14th Sunday After Pentecost – August 26, 2018

“Clean and Unclean” – Mark 7:1-13
14 th Sunday After Pentecost – August 26, 2018

Pre-service discussion: Tell a story of being perfectionist, meticulous about cleaning something.

1. Are you a clean freak?
My uncle had an aunt who was a clean freak – everything was spotless.
Signs you may be a clean freak – some jobs can’t wait until morning, cleaning product booths at
PNE are compelling, open shelves are just dust collectors waiting to happen.
2. Pharisees were all about clean and unclean
a. Things
Cups, pitchers, kettles (the rules) AND hands!
Complained that Jesus’ disciples eat with unclean hands.
Jesus’ comment: they put more emphasis on the traditions of men than on the commands of God.
They pay lip service to God’s things, they do the right things but for the wrong reasons – “their
hearts are far from me.” That’s an indictment! The appearance of godliness but not the
substance. What a sad, pitiable spirituality!
Does that describe you? Outside – looks godly; inside – empty. Heart far from God? If that
describes your spiritual condition today, stay tuned for some heart surgery!!
b. People
Pharisees were also concerned about clean and unclean people – mostly unclean!
Tax-collectors, prostitutes, lepers “unclean, unclean,” Gentiles (not just physically, but morally,
culturally, spiritually). Avoid! Despise! Ignore! Ostracize!
And then… because Jesus didn’t treat the “unclean” people like the Pharisees did, they criticized
Jesus, complained, murmured against him. Luke 15 leading to the parable of the Prodigal Son.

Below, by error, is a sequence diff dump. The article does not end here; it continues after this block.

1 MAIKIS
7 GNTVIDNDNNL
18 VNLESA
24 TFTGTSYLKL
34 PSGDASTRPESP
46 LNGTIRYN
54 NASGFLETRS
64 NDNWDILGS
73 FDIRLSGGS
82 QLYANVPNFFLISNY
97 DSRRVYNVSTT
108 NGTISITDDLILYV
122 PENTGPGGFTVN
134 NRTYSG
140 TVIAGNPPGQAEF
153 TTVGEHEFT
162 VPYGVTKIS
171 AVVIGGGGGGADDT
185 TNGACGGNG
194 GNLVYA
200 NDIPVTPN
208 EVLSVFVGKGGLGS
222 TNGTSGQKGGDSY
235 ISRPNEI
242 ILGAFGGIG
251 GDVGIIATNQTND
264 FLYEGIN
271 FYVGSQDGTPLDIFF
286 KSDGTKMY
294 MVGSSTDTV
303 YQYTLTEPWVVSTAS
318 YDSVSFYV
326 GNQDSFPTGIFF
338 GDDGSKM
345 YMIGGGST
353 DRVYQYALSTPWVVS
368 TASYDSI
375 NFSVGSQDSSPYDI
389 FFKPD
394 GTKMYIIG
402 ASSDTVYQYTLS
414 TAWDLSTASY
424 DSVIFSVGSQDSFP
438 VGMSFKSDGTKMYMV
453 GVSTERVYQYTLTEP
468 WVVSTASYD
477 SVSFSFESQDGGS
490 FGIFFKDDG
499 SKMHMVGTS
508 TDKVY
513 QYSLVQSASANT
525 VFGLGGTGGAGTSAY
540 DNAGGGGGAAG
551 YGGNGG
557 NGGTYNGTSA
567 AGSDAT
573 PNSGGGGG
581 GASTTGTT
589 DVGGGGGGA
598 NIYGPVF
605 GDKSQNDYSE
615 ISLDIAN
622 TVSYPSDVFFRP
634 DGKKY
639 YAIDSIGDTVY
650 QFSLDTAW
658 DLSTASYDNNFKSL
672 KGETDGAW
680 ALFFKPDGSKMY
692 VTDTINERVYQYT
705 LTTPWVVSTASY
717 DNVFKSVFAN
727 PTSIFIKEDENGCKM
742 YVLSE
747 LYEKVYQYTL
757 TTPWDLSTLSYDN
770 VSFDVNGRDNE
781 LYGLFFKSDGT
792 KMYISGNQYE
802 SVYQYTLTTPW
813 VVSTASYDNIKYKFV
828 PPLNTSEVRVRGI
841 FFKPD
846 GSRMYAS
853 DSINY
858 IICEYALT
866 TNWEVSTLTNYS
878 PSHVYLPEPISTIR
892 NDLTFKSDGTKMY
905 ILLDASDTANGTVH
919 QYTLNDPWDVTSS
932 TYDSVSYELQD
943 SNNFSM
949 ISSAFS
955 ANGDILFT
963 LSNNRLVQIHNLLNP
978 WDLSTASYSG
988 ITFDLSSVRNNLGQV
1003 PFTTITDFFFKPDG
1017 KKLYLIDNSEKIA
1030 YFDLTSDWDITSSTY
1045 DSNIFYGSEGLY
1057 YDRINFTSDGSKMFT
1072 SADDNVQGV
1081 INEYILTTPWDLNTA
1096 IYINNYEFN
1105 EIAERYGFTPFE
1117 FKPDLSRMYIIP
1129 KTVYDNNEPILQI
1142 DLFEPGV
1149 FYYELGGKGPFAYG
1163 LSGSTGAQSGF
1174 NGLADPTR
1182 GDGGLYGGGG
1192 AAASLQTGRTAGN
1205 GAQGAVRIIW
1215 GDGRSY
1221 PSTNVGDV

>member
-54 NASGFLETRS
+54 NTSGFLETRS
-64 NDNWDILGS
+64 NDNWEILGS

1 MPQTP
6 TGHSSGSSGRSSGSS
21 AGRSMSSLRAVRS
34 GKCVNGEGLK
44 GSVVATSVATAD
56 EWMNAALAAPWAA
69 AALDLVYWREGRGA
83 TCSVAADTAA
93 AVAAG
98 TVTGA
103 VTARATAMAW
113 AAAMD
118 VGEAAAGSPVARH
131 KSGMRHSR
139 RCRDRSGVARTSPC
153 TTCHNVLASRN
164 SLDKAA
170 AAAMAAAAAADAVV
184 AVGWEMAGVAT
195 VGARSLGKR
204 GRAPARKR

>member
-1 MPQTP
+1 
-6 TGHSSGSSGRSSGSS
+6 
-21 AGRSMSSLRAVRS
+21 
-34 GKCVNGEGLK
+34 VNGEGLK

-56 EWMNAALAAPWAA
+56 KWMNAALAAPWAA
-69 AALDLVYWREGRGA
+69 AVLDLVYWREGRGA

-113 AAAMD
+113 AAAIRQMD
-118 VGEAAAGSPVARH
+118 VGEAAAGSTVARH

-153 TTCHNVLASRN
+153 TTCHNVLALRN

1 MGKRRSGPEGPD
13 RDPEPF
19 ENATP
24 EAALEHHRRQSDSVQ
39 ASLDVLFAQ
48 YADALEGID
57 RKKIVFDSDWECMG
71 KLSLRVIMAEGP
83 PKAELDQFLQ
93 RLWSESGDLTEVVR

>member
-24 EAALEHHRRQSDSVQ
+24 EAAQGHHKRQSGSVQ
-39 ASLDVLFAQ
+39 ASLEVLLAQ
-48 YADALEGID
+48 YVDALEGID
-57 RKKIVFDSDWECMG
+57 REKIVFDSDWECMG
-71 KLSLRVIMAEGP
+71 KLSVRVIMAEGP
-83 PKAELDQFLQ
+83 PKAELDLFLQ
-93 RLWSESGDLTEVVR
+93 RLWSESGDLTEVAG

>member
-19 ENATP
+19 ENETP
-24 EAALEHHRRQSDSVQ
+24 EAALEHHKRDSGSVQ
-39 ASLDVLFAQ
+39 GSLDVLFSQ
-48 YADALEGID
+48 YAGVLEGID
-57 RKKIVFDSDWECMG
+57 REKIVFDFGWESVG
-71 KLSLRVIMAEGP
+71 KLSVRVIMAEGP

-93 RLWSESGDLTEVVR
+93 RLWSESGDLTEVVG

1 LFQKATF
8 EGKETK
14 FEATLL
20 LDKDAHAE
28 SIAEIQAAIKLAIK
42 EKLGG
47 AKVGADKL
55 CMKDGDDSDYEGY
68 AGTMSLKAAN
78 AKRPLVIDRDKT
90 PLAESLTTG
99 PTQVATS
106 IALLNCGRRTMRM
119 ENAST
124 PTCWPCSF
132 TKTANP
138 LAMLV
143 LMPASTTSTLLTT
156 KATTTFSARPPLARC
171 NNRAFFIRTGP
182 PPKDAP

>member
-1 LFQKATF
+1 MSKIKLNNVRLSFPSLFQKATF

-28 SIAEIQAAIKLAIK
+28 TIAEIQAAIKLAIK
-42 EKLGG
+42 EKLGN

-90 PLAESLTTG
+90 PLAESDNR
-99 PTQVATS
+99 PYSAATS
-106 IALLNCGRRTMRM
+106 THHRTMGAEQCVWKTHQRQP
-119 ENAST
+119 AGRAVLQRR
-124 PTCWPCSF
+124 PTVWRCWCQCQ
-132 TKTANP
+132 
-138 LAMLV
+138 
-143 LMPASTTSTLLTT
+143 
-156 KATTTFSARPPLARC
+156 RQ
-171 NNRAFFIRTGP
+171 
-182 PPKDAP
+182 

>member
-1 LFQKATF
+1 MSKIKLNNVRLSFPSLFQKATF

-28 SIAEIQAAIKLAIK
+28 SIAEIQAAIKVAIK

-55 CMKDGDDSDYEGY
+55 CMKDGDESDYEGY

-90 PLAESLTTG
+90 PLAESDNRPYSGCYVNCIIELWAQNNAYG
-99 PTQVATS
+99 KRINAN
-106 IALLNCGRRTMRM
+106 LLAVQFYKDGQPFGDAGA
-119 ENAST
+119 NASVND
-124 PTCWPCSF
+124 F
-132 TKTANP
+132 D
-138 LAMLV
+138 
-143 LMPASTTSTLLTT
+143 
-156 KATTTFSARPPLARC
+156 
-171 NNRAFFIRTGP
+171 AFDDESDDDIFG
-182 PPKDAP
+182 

I’ll get to Jesus’ treatment of the “unclean” people in a moment, but first…
3. Peter was all about clean and unclean foods
Peter… attitude of Pharisees was so ingrained in 1 st cent. Jewish society that we find it in disciple
Peter, even after Jesus’ resurrection and ascension.
Story of Cornelius, but vision of unclean foods – EAT! No, thank you! “Don’t call / consider
anything unclean that God has made clean.” Peter was meant to apply this axiom to people, to
Cornelius (a Gentile!). Peter had to learn (experience with Cornelius, vision of unclean food) that
all people are acceptable to God, no one is unclean.
4. Jesus was all about making the unclean clean
a. The things – NOT!

Jesus was different… He wasn’t so concerned about the rules. Did you know that? Maybe that
doesn’t sound right… you think Jesus is all about rules, but He wasn’t… because these rules
were the rules of the Pharisees. Broke Sabbath rules – picking grain, healing people. Criticized!!
Jesus wasn’t concerned about unclean things, or unclean food. In fact, a few verses later in Mark
7, Jesus says that nothing that enters a man from outside makes him unclean, because it goes into
his stomach. Mark’s editorial comment – Jesus declared all foods “clean.” (Woo-hoo – yay for